There is little clarity as to who will be playing center field for the Minnesota Twins during the 2013 season, but the team's starting rotation in 2014 or '15 continues to take shape.
One week after trading Denard Span for the Nationals' top pitching prospect, the Twins dispatched Span's presumptive replacement for the Phillies' top pitching prospect. The rebuilding AL Central club received Minor League right-hander Trevor May -- and Major League starter Vance Worley -- for outfielder Ben Revere on Thursday, the closing day at the Winter Meetings in Nashville.
May, who was the Phillies' second-ranked prospect, now becomes the Twins' fifth-ranked farmhand, two slots behind Meyer. So make no mistake: Despite the experience of Worley -- he was 18-13 with a 3.50 ERA in 53 career games before undergoing minor elbow surgery in September -- May is the centerpiece of this deal.
As Philadelphia's fourth-round draftee in 2008, May has developed steadily, spending time at each Minor League level, all the way up to Double-A Reading. The 23-year-old right-hander fashioned a 4.87 ERA and a 151-to-87 strikeout-to-walk ratio in 149 2/3 innings -- numbers that quantify his worst season as a pro. His low-to-mid-90 mph fastball, combined with a good curveball and improving changeup, lead scouts to believe he's still on his way up.
"Was an honor to be a part of Phillies org for the past 5 years," May (@Trevmay54) Tweeted after news of the deal spread. "I am truly grateful up for everything they have done for me."
May is likely to begin next spring at Triple-A Rochester in the International League and is therefore a full step ahead of Meyer. But both power-armed right-handers could be together in Minnesota as early as the latter half of 2014. Worley, meanwhile, gives the Twins an immediate quality starter, so long as he can stay healthy.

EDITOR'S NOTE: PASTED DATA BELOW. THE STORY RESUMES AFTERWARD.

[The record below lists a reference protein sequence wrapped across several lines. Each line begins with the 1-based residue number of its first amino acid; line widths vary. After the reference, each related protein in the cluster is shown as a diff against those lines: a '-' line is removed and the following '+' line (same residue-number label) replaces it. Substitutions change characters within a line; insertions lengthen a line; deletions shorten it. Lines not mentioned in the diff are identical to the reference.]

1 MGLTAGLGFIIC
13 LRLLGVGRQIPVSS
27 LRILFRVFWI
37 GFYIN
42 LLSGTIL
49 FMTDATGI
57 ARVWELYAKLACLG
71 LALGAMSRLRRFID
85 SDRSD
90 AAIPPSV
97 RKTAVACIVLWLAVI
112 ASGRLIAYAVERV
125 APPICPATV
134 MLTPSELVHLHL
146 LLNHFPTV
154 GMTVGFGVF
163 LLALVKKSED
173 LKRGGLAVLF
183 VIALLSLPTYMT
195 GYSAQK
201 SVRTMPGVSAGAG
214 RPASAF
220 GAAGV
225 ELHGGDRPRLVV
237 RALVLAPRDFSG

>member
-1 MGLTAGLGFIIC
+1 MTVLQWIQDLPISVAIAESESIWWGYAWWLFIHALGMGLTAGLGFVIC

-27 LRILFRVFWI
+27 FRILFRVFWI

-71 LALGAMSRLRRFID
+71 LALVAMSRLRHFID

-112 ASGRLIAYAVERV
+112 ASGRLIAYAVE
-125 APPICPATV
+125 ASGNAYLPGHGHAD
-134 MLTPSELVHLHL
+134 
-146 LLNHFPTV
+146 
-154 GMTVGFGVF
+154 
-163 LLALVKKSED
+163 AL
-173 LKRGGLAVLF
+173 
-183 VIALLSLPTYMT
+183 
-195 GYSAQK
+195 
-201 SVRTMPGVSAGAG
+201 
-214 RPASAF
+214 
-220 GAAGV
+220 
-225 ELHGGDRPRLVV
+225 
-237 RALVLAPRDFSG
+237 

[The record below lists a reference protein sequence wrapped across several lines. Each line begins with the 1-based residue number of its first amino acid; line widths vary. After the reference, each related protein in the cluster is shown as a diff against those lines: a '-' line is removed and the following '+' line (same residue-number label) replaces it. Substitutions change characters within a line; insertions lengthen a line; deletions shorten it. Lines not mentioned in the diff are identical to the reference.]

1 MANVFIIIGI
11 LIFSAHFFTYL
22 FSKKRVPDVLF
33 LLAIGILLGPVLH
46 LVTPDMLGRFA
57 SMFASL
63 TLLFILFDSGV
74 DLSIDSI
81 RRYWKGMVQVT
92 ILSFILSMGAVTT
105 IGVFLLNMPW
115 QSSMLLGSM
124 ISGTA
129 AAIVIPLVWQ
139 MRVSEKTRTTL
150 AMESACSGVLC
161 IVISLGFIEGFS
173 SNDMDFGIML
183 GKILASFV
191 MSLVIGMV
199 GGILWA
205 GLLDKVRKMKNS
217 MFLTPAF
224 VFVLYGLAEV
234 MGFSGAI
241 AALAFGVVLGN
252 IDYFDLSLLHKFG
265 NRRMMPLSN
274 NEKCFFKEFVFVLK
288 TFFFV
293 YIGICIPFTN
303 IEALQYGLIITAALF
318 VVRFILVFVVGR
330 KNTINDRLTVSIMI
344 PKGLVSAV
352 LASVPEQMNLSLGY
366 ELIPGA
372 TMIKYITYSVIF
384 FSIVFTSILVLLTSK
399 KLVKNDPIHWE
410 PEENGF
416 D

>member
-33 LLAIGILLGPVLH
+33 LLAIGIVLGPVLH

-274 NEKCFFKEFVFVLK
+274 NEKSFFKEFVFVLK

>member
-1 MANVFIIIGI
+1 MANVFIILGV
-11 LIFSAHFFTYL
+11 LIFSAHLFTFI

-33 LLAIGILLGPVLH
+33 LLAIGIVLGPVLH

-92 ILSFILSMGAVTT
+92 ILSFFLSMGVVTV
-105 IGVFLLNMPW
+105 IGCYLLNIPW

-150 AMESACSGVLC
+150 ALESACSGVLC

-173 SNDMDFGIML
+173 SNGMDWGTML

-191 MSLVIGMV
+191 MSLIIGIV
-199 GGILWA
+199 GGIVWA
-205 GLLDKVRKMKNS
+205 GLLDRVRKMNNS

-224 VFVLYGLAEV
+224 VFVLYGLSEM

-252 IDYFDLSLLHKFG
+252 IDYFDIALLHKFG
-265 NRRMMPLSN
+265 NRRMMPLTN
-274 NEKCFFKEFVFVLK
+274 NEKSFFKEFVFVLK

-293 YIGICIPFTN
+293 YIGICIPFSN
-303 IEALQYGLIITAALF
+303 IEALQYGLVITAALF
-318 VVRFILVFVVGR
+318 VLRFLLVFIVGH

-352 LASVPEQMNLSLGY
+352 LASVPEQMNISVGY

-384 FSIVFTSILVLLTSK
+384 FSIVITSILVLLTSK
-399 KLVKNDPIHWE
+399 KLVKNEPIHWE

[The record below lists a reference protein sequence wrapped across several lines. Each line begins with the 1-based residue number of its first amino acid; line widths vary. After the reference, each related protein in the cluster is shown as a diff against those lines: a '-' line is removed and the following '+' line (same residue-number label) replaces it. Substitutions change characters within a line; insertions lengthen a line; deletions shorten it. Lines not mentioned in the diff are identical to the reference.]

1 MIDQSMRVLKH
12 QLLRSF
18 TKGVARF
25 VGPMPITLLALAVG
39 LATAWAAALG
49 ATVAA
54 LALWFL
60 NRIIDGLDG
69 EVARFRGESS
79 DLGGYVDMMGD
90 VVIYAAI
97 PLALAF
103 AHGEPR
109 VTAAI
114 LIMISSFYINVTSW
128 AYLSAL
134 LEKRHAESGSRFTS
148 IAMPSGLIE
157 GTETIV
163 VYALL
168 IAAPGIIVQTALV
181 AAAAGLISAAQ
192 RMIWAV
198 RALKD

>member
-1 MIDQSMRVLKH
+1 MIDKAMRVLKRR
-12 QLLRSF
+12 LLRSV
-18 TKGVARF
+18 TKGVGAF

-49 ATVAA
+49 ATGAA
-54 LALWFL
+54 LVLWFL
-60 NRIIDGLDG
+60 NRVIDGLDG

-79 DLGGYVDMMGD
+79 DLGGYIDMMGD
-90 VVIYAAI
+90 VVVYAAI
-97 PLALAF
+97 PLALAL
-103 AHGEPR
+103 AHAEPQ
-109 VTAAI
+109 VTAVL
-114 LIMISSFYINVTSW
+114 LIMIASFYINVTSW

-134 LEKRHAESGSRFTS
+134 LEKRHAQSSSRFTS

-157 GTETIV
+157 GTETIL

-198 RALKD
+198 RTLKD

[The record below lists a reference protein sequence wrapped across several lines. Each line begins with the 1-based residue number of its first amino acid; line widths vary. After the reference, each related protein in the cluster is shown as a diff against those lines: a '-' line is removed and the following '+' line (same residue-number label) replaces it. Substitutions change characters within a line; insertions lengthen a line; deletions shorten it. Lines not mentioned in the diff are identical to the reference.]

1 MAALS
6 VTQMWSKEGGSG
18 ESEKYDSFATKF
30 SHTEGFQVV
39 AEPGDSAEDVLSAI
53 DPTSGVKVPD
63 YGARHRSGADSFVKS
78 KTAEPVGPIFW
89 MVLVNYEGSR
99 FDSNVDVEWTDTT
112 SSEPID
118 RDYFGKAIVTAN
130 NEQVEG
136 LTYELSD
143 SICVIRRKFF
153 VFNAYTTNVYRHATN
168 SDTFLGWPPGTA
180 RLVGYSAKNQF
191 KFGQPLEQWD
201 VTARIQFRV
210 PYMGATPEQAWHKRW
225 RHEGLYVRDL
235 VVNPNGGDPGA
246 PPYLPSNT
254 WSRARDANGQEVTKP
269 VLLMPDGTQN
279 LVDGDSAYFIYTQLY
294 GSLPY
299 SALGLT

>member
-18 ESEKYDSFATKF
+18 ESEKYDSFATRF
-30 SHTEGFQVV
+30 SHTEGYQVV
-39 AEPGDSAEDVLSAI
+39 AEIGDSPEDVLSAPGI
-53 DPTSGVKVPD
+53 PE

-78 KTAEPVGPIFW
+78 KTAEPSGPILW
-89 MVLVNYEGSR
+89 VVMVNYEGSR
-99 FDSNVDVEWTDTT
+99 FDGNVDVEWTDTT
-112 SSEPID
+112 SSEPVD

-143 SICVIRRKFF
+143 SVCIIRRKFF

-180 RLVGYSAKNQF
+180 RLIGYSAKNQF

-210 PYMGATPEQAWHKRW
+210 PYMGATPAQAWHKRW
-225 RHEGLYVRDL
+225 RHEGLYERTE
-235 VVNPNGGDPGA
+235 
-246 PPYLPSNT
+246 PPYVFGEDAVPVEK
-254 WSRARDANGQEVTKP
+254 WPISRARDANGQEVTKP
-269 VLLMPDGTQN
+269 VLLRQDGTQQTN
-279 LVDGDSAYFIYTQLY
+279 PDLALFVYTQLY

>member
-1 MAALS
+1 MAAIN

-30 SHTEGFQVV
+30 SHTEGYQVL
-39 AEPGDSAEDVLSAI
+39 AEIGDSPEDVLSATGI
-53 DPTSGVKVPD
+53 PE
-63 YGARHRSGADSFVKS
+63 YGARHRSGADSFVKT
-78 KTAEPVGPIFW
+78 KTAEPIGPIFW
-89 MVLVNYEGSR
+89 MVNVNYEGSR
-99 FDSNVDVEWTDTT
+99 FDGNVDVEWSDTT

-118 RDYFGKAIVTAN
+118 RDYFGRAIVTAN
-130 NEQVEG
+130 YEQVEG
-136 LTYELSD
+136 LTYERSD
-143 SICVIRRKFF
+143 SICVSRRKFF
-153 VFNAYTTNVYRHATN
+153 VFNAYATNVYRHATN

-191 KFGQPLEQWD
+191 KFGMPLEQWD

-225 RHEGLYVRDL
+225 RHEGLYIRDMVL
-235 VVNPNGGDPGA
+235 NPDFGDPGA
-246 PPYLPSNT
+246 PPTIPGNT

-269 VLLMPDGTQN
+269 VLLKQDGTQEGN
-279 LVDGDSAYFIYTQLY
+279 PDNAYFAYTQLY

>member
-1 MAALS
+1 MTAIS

Revere is a younger, less offensive-minded version Span. The 5-foot-9, 170-pounder is an excellent defender and base-stealer, though 131 of his 150 hits in 2012 were singles. He also wouldn't be a free agent until 2018 at the earliest, which explains why Philadelphia had to dig into its pitching depth.
"We were dealing from what we considered a position of strength," Phillies general manager Ruben Amaro Jr. told MLB.com. "We've added some talent as far as starting pitching is concerned toward the top with Ethan Martin, Jonathan Pettibone, Adam Morgan and some others. We felt comfortable moving them. The price of doing business right now to acquire players and free agents ... we just felt getting a controllable player with quite a bit of upside, we felt like he was a good fit for us."
Despite the loss of May, the Phils have lefty Jesse Biddle, righty Brody Colvin and righty Martin among their top seven prospects. All three are at similar stages in their careers and have May-like potential.